Bacteriophages as a potential treatment for Pseudomonas aeruginosa mediated chest infections in cystic fibrosis patients.

  • Charlotte Hendon-Dunn

Student thesis: Doctoral Thesis


Cystic fibrosis (CF) affects between 1in 2000 and 1 in 4500 births in caucasians of European descent. It is caused by a defect in the cystic fibrosis transmembrane conductance regulator (CFTR) resulting in abnormal membrane osmolarity. CF is a multi-organ disease, however the cause of death is most often due to respiratory failure caused by infection of the airway epithelia with the bacterium Pseudomonas aeruginosa. Ps. aeruginosa grows in the airways as a biofilm and is recalcitrant to treatment with antibiotics. Therefore alternative therapies are urgently required. Bacteriophages have been and still are used in ex-Soviet bloc countries as a treatment for many infections. However, to date very few comprehensive studies have been conducted into phage therapy in humans. The aim of this study was to characterise several Ps. aeruginosa phage and to develop an in vitro co-culture model simulating a Ps. aeruginosa lung infection on which bacteriophage could be assessed for their efficacy as a therapeutic agent.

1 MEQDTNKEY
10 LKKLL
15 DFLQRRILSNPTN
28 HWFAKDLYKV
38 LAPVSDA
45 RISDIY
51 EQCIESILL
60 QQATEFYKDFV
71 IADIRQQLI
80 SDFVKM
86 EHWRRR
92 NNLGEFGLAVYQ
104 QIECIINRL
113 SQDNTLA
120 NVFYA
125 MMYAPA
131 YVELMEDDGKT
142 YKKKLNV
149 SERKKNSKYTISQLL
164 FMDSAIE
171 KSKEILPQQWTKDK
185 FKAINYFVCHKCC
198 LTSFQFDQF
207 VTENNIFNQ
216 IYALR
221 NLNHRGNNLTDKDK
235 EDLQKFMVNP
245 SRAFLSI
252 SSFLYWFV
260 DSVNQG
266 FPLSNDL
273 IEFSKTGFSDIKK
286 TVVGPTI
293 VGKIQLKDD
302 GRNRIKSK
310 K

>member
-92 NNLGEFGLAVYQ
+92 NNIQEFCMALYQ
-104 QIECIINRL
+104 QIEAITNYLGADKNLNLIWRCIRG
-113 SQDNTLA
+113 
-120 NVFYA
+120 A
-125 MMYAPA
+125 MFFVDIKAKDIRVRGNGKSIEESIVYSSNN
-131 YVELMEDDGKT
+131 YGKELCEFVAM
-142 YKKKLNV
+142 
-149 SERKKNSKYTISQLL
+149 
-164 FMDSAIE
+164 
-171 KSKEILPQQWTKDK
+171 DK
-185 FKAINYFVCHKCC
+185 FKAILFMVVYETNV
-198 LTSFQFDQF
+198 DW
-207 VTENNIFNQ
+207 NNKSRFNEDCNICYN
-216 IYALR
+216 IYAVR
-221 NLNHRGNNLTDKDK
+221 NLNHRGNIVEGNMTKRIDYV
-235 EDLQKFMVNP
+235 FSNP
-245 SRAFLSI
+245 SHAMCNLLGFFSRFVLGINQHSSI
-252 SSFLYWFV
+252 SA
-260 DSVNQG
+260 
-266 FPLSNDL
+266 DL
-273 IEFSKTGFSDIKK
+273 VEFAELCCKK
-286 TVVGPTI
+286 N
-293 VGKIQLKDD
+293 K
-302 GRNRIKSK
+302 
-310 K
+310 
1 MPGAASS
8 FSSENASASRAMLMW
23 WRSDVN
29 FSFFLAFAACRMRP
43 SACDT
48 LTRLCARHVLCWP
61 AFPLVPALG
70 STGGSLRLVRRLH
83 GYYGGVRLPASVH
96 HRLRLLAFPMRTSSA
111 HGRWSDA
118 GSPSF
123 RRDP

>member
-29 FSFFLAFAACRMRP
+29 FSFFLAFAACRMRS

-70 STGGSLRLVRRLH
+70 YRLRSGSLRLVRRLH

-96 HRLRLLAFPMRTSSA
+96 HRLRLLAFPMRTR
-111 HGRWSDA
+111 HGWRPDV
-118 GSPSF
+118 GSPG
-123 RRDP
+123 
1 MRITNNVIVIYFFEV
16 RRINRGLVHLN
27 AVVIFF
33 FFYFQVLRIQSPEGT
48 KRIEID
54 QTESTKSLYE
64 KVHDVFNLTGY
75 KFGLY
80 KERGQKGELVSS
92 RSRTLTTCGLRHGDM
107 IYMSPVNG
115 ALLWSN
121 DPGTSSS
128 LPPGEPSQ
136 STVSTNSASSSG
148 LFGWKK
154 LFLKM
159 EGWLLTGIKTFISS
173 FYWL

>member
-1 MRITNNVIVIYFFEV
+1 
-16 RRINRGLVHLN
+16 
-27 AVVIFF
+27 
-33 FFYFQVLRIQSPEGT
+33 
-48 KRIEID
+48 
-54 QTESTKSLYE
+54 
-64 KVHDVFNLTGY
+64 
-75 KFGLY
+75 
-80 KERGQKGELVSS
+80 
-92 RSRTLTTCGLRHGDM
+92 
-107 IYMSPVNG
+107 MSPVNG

Date of AwardApr 2011
Original languageEnglish
Awarding Institution
  • University of Brighton

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